Questions Asked in a STAR Interview

Uploaded by ACarniol on 16.01.2013

Hi, I m Alan of Interview Success Formula. So you want to be prepared for the questions
in your upcoming STAR interview. And avoid those critical mistakes that can cost you
the job. s dive into what questions you can expect. Quick note: This presentation won
t just give you a long laundry list of questions. While you will see some example questions,
it is designed to teach you how you can identify the right questions ahead of time. First,
a quick review of what the STAR interview method is. STAR is an acronym that stands
for situation, task, action, result. This method requires you to give your answers in
the form of a story. When you do this right, your well-structured story proves that you
have the experience to do the job. Now, back to the questions you can expect to be asked:
Because story answers can take longer, you will likely be asked a lot fewer questions
with the STAR method, sometimes totaling something like four to six. With fewer total questions,
each one must address a critical skill required for the job. Typical questions include: Tell
me about your biggest accomplishment. Tell me a time you failed (and how you overcame
it). Describe a situation where you worked on a team. There are many other possibilities,
perhaps hundreds. Yet, it can be easy for you to anticipate the questions asked: All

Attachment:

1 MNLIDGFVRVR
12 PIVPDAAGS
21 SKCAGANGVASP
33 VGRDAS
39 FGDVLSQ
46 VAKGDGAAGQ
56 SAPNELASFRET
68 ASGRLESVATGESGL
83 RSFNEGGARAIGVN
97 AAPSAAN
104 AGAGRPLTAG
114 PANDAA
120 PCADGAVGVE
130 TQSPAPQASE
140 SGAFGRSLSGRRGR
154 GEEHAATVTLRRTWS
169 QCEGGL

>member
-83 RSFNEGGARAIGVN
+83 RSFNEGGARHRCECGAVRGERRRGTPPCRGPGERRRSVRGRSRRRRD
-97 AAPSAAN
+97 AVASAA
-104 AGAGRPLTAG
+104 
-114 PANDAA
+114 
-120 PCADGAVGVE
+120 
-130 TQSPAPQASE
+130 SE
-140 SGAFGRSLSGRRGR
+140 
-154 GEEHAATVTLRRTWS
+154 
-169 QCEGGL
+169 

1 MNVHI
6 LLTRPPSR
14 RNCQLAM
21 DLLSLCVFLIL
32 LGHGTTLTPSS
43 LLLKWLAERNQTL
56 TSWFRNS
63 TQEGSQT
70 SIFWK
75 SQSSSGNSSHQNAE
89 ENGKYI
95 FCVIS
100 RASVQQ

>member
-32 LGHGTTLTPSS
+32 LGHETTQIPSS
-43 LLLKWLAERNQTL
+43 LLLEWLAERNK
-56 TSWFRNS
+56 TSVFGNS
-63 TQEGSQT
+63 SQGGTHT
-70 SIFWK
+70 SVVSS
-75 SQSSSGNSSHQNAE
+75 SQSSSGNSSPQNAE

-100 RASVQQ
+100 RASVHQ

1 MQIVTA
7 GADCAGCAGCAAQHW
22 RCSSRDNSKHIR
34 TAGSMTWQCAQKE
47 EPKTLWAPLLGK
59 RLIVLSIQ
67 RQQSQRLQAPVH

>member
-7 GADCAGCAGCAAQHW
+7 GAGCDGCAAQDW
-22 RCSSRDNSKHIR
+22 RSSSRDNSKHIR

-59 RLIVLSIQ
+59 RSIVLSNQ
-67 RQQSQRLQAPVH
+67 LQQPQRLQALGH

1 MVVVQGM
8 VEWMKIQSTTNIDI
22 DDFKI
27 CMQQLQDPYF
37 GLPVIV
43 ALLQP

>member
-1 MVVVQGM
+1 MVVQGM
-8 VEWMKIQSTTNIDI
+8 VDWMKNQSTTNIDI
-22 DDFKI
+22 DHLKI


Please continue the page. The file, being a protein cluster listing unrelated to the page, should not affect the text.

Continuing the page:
you need to do is first review the job description. Then, determine which skills and abilities
are most essential to doing the job (which can be pretty easy when you do it right).
For instance, say I am interviewing to be a project manager in a deadline driven environment.
The hiring organization will want to know about my: leadership skills, decision-making
skills, ability to perform under pressure, ability to meet deadlines, and people skills.
The questions I can then expect in a STAR interview will ask me to prove that I have
these desired skills: Tell me about your most successful project. Tell me about a time when
you had to make a difficult decision quickly. Describe a situation where you faced a lot
of pressure and still met the deadline. Describe an experience where one of the members of
your team wasn t performing, and how you got them back on track. As you can see, all these
questions are just asking me about the required skills to do this job well. Only they begin
with Tell me about a time when or Describe a situation where... The key step is to really
understand the position and what the organization wants. These questions can be framed both
positively, Tell me a time you succeeded or negatively, Tell me about a mistake. So think
about both positive or negative versions Some of the broad topics you can generally expect
include: Dealing with a customer/patient/client/student Working on a team (as either the leader or
team member) Delivering results / completing a big project or assignment Applying a certain
technical skill (Microsoft Excel, AutoCAD, a scientific instrument) Applying a certain
soft skill (people skills, analytical thinking, etc) Performing well in a certain environment
(high pressure, multiple projects, no clear instructions). One key to success: Think about
the questions that are most likely for your position. Then focus your time and energy
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